• Ping someone to say something casual, not work-related. You can make this a weekly activity. E.g., ping four people/week. Keep me the secret. I have -and I’m not the only one- a Trello reminder to do this!
  • Do you have a hobby, a personal interest? Check your list of Employee Resource Groups or check if there is a related slack channel (We have from #poetry to #women, #bluffers, or #sustainability but I’m sure there are also lots in your company) or p2 sites (we have babies, pets, Brazilians, hot dogs, beards… just to mention some ).
  • Shadowing sessions or walk-through calls with your lead or a teammate are always a win. They help with the imposter syndrome, speed up learnings, and help you meet friendly people.
  • Bonus track for non-native English speakers: We all have been there. Don’t feel ashamed if your brain is melting down after reading, writing, and speaking English for 8 hours. It’s helpful to meet and talk to people from your country/region and in your native language. Even short conversations or comments make a difference and could help you deal with new job stress.

Bonus track. Remote imposter syndrome could be harsh.

First step. Reckon Imposter Syndrome is a fact (Also when you switch your role in the same company). It happens to the best of us. xxx

In the first few months, it’s really common to wonder if we really belong here. Maybe the hiring team made a mistake. But rest assured, you made it through the trial and you worked hard to get here. It’s time to make a plan to work through any blockers and put one foot in front of the other. Again, talk to your lead. We can’t emphasize this enough.

Lovely and useful words from internal Automattic’s ‘field guide’.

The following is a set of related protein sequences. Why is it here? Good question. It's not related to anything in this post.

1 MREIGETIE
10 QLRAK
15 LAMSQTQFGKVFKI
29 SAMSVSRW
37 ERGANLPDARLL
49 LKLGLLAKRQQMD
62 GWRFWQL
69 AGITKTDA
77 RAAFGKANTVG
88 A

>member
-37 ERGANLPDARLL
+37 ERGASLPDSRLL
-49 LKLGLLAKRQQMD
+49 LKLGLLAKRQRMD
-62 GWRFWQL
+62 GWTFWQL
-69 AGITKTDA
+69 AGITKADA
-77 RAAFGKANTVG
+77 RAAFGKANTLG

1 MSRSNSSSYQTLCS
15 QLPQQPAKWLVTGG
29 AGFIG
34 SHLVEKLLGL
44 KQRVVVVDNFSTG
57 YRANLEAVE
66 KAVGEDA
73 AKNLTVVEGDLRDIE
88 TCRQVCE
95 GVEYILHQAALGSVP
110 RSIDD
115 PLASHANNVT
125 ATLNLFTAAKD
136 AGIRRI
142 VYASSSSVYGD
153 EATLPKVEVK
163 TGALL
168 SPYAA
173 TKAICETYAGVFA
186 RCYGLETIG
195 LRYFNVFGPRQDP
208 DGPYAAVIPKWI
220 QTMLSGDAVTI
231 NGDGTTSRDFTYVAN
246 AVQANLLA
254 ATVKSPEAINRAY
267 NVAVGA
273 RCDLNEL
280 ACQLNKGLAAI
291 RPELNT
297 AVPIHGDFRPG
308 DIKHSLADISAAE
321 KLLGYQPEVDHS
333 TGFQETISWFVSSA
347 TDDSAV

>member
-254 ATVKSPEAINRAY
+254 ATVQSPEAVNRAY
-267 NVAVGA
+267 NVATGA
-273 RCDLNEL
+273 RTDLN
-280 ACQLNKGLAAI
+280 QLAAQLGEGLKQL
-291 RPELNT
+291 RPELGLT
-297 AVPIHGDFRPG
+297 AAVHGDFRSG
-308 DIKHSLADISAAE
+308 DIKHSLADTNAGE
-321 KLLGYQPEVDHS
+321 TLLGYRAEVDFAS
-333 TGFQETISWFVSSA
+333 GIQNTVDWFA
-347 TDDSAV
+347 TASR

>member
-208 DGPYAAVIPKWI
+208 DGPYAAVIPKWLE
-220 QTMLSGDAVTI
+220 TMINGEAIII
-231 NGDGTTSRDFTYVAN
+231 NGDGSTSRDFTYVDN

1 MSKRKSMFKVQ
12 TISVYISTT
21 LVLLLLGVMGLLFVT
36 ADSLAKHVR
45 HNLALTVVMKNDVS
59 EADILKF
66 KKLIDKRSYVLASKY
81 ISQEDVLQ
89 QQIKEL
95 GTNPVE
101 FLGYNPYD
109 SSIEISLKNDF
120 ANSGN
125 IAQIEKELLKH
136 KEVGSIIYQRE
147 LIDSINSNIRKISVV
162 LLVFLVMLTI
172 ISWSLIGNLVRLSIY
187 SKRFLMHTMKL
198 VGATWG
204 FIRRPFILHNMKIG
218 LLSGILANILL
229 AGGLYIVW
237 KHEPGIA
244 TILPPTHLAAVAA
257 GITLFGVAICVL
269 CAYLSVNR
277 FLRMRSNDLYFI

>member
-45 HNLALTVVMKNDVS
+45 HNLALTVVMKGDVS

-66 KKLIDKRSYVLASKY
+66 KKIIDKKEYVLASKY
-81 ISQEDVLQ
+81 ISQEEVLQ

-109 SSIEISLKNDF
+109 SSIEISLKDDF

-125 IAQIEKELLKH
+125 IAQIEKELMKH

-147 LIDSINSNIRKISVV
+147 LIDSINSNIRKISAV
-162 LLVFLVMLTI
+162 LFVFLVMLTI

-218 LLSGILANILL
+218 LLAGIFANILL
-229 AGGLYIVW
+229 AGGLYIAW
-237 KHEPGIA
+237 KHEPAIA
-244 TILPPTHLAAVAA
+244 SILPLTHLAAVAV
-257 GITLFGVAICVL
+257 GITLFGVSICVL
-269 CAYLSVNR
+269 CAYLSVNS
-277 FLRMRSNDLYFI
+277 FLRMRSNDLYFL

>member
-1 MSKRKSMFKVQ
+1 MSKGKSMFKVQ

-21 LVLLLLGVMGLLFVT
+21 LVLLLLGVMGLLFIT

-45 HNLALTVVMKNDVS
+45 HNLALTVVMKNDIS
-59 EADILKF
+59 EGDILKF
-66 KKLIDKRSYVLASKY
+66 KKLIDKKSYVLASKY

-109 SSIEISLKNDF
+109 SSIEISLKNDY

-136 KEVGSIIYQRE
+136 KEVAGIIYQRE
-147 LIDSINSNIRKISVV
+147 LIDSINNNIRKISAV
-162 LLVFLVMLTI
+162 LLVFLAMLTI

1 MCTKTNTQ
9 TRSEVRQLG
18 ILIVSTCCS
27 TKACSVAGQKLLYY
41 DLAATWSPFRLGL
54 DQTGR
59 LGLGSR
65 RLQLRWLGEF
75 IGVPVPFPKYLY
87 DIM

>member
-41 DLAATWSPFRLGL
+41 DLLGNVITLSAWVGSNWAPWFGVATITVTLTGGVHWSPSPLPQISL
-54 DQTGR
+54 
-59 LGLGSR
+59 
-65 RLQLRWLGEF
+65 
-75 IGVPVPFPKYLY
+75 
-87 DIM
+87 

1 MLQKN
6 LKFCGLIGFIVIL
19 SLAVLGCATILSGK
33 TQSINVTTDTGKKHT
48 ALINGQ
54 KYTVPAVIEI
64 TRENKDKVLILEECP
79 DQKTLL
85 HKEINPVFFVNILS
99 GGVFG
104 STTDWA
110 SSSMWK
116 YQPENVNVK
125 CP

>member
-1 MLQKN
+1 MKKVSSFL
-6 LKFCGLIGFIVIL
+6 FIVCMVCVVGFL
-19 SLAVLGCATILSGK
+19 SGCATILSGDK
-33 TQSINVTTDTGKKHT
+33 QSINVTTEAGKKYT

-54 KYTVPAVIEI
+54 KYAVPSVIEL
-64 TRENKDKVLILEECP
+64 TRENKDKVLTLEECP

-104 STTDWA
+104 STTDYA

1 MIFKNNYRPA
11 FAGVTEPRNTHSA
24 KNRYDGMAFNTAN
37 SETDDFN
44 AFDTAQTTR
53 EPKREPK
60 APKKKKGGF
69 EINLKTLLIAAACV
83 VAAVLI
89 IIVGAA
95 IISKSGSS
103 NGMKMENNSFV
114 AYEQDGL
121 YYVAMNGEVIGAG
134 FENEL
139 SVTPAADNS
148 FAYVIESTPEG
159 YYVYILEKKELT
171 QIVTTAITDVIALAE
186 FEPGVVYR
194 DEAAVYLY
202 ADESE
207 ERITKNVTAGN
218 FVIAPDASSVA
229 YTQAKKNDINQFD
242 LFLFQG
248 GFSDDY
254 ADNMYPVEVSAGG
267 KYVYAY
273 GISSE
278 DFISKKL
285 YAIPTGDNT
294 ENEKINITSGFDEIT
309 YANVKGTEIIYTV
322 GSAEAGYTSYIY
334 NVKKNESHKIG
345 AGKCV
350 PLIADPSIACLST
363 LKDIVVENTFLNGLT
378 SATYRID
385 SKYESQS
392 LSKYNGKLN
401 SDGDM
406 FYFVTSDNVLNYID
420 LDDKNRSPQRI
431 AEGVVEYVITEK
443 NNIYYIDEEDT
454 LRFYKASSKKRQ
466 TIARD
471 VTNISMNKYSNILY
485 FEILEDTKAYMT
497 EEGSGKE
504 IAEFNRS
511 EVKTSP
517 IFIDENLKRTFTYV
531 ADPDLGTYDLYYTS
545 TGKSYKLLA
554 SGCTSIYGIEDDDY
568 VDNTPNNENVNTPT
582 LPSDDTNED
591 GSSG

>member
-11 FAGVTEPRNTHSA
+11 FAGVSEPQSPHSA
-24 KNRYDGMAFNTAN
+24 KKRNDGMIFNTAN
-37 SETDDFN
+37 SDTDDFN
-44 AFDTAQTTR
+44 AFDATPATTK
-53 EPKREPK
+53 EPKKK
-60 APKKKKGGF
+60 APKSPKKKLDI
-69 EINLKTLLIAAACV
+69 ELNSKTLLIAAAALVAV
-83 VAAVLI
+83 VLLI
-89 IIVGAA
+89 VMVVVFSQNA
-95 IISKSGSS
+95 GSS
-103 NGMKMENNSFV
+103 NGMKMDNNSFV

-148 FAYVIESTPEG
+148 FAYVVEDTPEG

You can find lots of information about imposter syndrome, but it could be as simple as reminding yourself that:

  • The reason to be hired is that at least someone thought you are brilliant and able to nail it. If one person thought so, you very likely are a brilliant person who absolutely deserves to be here. 
  • You are supposed to make some mistakes, especially in the beginning. You’re not a robot.
  • If you enjoy what you are doing, you’ll likely be more productive and happier. This is in your hands. *

I love being an onboarding buddy or a mentor. Not because I can contribute to helping new people to build confidence and feel welcomed. That rocks, but it’s more what I learn from their diverse and fresh perspectives. One of them told me this, and that could be a good recap to the whole post:

(*)  I really appreciate you helping me to stay calm and encouraging me to have fun. 

Take it as a mantra when starting a new distributed/remote/any job 🙂 Stay calm and have fun!

One thought on “Tips to a healthy work-life balance for people starting in a remote company

  1. Pingback: CBaS - How to Make Remote Work Relationships More Fun